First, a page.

Pool riding is the state-of-the-art skating style of the 70's. No other type of riding offers such radical departure from the past. And no other form progresses so swiftly towards the future. Pool riding has the juice. No artices in SKATEBOARDER have generated reader interest as greatly as those dealing with riding the cement basins.
At present, Southern California is the vanguard of the poolriding movement, due to its proliferation of extant swimming holes. However, as skate parks expand, they will undoubtedly offer pool-like situations tailormade for skating in all regions.
In view of the proceeding, we offer the following comments by skaters who have been picked by their peers as being hot in the pool. This is not a "best of" list. These guys are from different places and spaces, with each employing different approaches and equipment. A lot of them don't even know each other. Each of them has friends who are probably just as good. Dig it for the information.
How long have you been riding pools?
Tony Alva: Three or Four years.
Arthur Lake: One Year.
Stacy Peralta: Nine months.
Jim Muir: Nine months.
Bob Biniak: A year and a half.
Favorite type of pool?
Tony Alva: I like the big, shallow ones where you can push really far. It it’s an old-fashioned pool with banks, I like to be able to bank off the shallow ends.
Arthur Lake: Roundish, goofy-foot pools about ten-feet deep, with big bowls and a steep, shallow end for off-the-lips.
Stacy Peralta: One that’s at least ten-feet deep – an elliptical open shape that allows off-the-lips.
Jim Muir: A very round bowl – the bigger the better – with a round base going to a vertical top. Six-feet of round and six-feet of vertical is real nice.
Bob Biniak: A big, open bowl with a smooth transition into a lot of vertical – round coping to throw you back into the pool.
Tony Alva: I liked this pool about one block from my house, but it’s gone today. It was a big round one with a big, shallow end. It was like a square without hips.
Arthur Lake: ManHole.
Stacy Peralta: Pomona pool, Keyhole, Barrington. At the Pomona pool, you could hit it anywhere. You could get off-the-lips in the shallow, middle and deep ends.
Jim Muir: The Canyon, Keyhole, Barrington. The Canyon pool is good all around; lots of fun.
Bob Biniak: Keyhole – you could do anything in it. It’s got a long runway and a perfect 12’ bowl.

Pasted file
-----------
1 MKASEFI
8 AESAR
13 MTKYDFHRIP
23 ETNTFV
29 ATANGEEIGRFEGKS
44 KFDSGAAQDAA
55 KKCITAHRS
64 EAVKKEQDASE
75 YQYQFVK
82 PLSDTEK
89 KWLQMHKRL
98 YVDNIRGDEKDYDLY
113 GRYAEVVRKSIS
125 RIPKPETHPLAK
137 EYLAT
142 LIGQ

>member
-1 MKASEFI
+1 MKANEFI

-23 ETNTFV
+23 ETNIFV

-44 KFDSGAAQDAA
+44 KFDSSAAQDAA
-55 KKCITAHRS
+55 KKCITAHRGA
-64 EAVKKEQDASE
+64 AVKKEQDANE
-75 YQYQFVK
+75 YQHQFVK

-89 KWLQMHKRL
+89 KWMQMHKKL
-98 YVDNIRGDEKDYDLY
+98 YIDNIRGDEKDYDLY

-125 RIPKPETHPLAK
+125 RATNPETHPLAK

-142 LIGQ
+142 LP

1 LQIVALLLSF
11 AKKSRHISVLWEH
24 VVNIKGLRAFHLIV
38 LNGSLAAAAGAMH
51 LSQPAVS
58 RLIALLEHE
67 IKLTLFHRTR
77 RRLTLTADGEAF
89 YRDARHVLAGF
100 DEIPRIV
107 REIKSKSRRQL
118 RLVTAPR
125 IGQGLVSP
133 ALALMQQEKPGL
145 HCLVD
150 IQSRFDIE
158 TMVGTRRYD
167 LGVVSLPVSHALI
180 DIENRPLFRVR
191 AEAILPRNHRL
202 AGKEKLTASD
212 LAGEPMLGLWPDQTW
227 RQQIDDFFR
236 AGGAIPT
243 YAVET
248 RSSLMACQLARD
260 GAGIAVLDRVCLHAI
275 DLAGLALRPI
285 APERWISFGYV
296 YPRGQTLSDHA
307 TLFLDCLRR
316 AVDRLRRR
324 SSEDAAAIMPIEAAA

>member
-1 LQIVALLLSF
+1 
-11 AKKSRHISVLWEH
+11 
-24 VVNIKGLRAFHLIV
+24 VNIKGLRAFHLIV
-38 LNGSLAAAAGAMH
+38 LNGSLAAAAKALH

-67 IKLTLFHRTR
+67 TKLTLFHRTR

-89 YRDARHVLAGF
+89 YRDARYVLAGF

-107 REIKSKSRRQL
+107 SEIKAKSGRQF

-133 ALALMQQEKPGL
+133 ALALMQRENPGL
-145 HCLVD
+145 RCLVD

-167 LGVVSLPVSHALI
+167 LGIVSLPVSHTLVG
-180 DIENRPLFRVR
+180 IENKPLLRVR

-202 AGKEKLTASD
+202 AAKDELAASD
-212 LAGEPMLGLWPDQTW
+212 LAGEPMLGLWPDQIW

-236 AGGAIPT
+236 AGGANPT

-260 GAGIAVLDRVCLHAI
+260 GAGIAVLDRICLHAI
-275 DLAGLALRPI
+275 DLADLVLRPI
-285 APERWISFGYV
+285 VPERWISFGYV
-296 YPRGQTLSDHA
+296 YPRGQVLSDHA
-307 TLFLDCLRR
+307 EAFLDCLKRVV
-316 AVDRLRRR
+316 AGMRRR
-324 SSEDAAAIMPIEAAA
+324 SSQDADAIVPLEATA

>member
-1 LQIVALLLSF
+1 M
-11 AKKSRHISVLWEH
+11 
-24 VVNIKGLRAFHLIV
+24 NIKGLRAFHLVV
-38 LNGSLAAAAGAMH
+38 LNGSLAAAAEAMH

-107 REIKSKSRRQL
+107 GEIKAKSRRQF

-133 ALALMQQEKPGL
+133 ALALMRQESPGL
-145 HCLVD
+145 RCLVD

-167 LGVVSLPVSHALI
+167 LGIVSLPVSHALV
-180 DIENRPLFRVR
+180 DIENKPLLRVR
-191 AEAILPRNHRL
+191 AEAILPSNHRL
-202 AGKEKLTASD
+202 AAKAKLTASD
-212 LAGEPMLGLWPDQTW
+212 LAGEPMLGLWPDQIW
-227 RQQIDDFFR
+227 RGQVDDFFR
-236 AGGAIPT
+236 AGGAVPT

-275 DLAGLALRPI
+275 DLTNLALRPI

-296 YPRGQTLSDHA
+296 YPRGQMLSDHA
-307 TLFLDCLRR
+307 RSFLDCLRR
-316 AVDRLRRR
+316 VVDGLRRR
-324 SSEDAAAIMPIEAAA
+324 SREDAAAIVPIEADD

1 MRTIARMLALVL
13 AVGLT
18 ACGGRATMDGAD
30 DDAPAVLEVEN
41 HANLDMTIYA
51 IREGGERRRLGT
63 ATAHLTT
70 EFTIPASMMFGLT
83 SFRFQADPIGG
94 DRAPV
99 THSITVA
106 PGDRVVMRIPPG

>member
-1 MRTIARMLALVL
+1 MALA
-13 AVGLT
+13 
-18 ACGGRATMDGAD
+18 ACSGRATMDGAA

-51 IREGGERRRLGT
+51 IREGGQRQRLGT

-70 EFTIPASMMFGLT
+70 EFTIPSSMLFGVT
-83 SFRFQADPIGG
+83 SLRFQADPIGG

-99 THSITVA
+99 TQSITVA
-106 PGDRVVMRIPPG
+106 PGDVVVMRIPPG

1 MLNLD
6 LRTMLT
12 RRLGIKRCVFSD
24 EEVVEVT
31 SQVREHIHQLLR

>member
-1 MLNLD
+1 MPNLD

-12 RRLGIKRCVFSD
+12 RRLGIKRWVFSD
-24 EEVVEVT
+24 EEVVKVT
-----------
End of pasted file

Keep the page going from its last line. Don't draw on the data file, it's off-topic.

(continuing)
Favorite rider? Why?
Tony Alva: Two old friends of mine – Bob Biniak and Wentzle Ruml. They’re old masters. Two really upcoming pool riders are Jim Muir – he’s really radical and Brad Logan – he rides them on hard wheels and hangs in there.
Arthur Lake: None – don’t know anybody.
Stacy Peralta: Bob Biniak, Alva, Muir – all three go for the radical moves.
Jim Muir: Bob Biniak…he always gets real radical. Gary Rosa – just terrorizes.
Bob Biniak: Tony Alva – he’s innovative and really pushes you. Muir, Peralta – they go for it.
Equipment (boards, wheels, trucks)
Tony Alva: 29” Bruce Logan kicktail, Makaha Pro trucks, and Road Rider wheels.
Arthur Lake: Sims board, ACS-60 trucks, Sims bowl rider wheels.
Stacy Peralta: Original Zephyr Flex, Bennett trucks, Pure Juice wheels.
Jim Muir: Sims Custom Kicktail (very lightweight.), Bennett trucks, Sims Pure Juice wheels.
Bob Biniak: Sims 30” custom kicktail, Bennett trucks, Sims Pure Juice wheels.
Tony Alva: I wear elbow pads and gloves when it’s a little bit cold, but in the summer, I don’t wear any pads. It seems like they make me feel a lot stiffer. I like to be loose and light.
Arthur Lake: None, other then shoes and trunks.
Stacy Peralta: Headband, one knee pad to protect a previously injured knee. I don’t like a lot of equipment. I like to feel loose.
Jim Muir: Elbow pads, left palm pad.
Bob Biniak: Gloves, elbow pads.
Standards for excellence?
Tony Alva: Choosing a pattern that’s going to keep you going through the bowl with consecutive moves, and going back and forth inside the bowl without falling. At the same time, doing off-the-lips, riding tiles, whatever; getting radical.
Arthur Lake: Off-the-lips, riding tiles, frontside slides and style – trying to develop own style.
Stacy Peralta: Being able to protect yourself through the bowl continuously, forever doing off-the-lips, from one wall to the other.
Jim Muir: Continual flow of tricks back and forth, in the bowl for half a minute or so, forever and ever rides, repeating off-the-lips. Style. Haven’t thought about it.
Bob Biniak: How close you can ride to the top, how long you can ride at the top. How fast you to at the top – frontside off-the-lips at speed, style, just do it, whatever comes naturally – definitely not into posing.
Future of pool riding?
Tony Alva: I’d love to see a pool-riding contest; that’d be the best kind. I think it’d be hard to judge, but you probably could choose a winner.
Stacy Peralta: I’d like to see a pool with a smooth kicker-type lip. That would allow for controlled, airborne maneuvers.
Jim Muir: If pool riding is going to survive, you’re gonna have to build your own pool to do it, because of pressure by the cops. People are worried about getting sued.
Bob Biniak: Pools are the best part of skateboarding. I like the free-falling sensations during off-the-lips. Closest thing to surfing.